After a lengthy court battle, Obama-era borrower defense rules took effect on October 17, 2018, nearly two years after the Department of Education initially finalized them. They have significant implications for nonprofit and for-profit institutions that participate in federal student aid programs.
In addition to governing debt relief for defrauded students, Obama-era borrower defense guidance includes provisions for recalibrating ED’s financial responsibility ratios when certain triggering events occur. The new rules also do not address ratio changes needed as a result of the Financial Accounting Standards Board’s (FASB) new nonprofit financial reporting guidance (Accounting Standards Update 2016-14) or its new lease standard (ASU 2016-02).
The new set of automatic and discretionary triggering conditions could lead to a recalculation of an institution’s composite score, and, if warranted, require it to provide financial surety to ED and publicly disclose certain information to current and prospective students. Institutions experiencing a triggering event will be required to notify ED, in most cases, within 10 days. They will also have to meet new disclosure requirements.
ED has yet to announce how it will implement these rules. NACUBO is actively exploring the implication of their sudden implementation, particularly as it relates to financial responsibility ratios and triggering events. At this time, it is unclear how schools should report a triggering event or check compliance with disclosure requirements.
Trump Administration Revisions Delayed
In July 2018, the Trump administration unveiled its proposed revisions to the borrower defense rules, which were intended to replace the Obama administration’s finalized regulations. Like the Obama-era guidance, these rules were imperfect. NACUBO submitted comments to the department outlining our concerns with the rewritten rules in August.
Under the master calendar provision of the Higher Education Act, ED has until November 1 to finalize the new rules for them to go into effect July 1, 2019. However, ED is expected to miss this deadline. This means that the Obama-era regulations will remain in effect until new regulations take their place (in July 2020 at the earliest).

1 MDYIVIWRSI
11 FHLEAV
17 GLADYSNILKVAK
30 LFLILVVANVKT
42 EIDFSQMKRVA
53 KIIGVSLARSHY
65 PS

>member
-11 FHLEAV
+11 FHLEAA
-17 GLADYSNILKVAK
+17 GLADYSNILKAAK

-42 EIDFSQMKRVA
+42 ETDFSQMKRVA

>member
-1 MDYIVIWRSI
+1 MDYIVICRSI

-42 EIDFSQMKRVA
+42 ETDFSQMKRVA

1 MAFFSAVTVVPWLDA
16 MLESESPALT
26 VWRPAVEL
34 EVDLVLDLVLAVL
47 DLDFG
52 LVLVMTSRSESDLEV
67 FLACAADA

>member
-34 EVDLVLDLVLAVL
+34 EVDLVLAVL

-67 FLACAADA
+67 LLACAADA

Advocacy Efforts to Improve Financial Responsibility Regulations
Concerning financial responsibility, NACUBO has asked ED to convene accounting experts to improve the now-effective borrower defense guidance, with the objective to:
- Address a flawed EZ Audit crosswalk of current to new financial statement attributes-released by ED in August 2018—that private colleges will be required to use when FASB ASU 2016-14 (NFP financial reporting) is implemented.
- Finalize updated financial responsibility recommendations made earlier in 2018 that conform to ASUs 2016-14 and 2016-02, not-for-profit financial reporting and leases, respectively. These recommendations were made by an appointed subcommittee during the Trump administration’s negotiated rulemaking process for borrower defense.
If the work of the financial responsibility subcommittee from the 2017 negotiated rulemaking is not used by ED, both nonprofit and for-profit institutions will be in danger of false financial responsibility failures, which will only be made worse if borrower defense trigger adjustments need to be used.
How Did We Get Here?
Finalized in the last few months of the Obama administration, the original borrower defense rules were slated to take effect in July 2017. The rules originally were created in response to the sudden closure of Corinthian Colleges (and resulting demand from former students for loan forgiveness) and laid out how borrowers could discharge their federal student loans if their schools had closed or defrauded them.
However, the Trump administration put their implementation on hold, stating that the rules were flawed and needed revision. In response, consumer protection advocates and other stakeholders sued ED, alleging that its decision to delay the finalized Obama-era guidance was illegal.
Last month, Judge Randolph Moss agreed, ruling that the department’s decision to indefinitely postpone implementation was “arbitrary and capricious.” However, the court suspended its judgment, giving the department a month to provide an adequate rationale for its decision. ED missed this deadline and, after an unsuccessful preliminary injunction filed on behalf of for-profit schools, the finalized Obama-era rules took effect on October 17.